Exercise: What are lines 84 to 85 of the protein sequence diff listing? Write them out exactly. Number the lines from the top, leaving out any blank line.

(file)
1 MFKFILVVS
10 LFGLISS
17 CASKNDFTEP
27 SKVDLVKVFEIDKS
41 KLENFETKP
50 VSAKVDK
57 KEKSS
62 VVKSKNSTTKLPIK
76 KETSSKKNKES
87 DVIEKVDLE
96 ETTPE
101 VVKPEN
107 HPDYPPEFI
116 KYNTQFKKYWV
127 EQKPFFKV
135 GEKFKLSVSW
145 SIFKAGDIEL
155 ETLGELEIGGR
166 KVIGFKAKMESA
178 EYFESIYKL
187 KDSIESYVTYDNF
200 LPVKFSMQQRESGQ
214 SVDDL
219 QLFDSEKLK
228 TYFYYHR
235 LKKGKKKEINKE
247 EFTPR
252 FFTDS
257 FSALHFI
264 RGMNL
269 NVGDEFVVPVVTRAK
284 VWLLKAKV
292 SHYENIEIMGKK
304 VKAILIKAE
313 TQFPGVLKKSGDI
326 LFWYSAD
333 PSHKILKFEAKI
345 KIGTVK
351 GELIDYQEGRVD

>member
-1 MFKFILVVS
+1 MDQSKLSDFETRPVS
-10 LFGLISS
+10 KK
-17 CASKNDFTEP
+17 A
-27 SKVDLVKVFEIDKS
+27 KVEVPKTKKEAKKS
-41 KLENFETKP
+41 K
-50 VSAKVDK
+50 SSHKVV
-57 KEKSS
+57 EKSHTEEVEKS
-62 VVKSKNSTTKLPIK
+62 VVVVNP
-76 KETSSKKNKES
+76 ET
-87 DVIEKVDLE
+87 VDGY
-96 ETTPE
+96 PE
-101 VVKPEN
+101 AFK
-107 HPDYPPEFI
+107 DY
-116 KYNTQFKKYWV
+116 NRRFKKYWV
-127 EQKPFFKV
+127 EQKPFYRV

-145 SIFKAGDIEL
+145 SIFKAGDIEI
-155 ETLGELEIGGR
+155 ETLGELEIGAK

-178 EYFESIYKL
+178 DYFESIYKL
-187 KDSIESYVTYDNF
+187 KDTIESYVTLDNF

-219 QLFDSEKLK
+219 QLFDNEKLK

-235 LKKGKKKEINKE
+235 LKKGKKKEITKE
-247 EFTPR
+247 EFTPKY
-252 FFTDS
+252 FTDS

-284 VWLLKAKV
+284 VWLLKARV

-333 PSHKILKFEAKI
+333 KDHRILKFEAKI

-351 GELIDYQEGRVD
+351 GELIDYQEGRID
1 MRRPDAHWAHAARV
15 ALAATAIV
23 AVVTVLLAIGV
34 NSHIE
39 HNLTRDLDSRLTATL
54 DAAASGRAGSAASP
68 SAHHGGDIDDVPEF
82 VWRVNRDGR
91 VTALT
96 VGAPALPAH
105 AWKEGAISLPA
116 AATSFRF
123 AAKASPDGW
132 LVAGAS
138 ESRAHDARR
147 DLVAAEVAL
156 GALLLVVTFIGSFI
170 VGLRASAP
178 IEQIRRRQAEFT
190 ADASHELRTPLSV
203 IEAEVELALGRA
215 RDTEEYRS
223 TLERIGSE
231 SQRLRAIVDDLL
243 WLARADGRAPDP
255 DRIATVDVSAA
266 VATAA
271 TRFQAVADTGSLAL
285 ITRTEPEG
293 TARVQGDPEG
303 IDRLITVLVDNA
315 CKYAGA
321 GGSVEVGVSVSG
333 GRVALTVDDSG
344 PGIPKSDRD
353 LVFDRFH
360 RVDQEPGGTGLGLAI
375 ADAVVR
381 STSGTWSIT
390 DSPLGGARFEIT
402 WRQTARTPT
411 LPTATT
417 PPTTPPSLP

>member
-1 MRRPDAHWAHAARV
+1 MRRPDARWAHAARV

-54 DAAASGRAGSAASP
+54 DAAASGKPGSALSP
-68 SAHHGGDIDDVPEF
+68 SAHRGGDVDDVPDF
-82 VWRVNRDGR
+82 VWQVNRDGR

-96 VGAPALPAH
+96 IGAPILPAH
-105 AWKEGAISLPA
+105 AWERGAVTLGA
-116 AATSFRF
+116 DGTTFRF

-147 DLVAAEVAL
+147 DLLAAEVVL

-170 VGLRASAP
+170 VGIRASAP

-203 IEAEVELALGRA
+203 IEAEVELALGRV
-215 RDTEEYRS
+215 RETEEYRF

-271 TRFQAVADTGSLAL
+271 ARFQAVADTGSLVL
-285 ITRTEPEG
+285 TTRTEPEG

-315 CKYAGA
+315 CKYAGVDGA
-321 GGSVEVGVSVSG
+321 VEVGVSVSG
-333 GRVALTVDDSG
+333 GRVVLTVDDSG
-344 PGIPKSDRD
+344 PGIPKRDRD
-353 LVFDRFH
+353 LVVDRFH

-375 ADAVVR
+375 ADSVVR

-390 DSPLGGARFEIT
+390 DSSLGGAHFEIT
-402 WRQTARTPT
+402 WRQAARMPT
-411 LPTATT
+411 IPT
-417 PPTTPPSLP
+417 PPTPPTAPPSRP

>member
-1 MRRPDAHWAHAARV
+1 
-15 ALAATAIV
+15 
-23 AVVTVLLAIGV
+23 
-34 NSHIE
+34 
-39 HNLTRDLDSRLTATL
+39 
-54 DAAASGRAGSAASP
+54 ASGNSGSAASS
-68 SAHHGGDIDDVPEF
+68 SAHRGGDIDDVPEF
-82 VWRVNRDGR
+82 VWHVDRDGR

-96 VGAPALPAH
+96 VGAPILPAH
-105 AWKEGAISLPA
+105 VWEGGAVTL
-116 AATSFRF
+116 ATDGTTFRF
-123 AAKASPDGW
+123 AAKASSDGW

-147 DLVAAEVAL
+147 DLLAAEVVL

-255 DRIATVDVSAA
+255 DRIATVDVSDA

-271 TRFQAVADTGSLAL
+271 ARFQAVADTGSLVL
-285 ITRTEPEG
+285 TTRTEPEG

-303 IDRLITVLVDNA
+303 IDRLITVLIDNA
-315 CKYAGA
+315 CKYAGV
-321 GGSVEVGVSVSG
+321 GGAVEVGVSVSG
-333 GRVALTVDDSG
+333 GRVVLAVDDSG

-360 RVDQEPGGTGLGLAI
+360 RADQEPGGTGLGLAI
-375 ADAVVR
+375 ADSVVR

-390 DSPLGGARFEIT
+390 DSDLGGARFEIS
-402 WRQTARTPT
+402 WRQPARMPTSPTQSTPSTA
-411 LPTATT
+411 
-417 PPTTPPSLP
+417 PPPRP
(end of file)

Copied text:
+247 EFTPKY
-252 FFTDS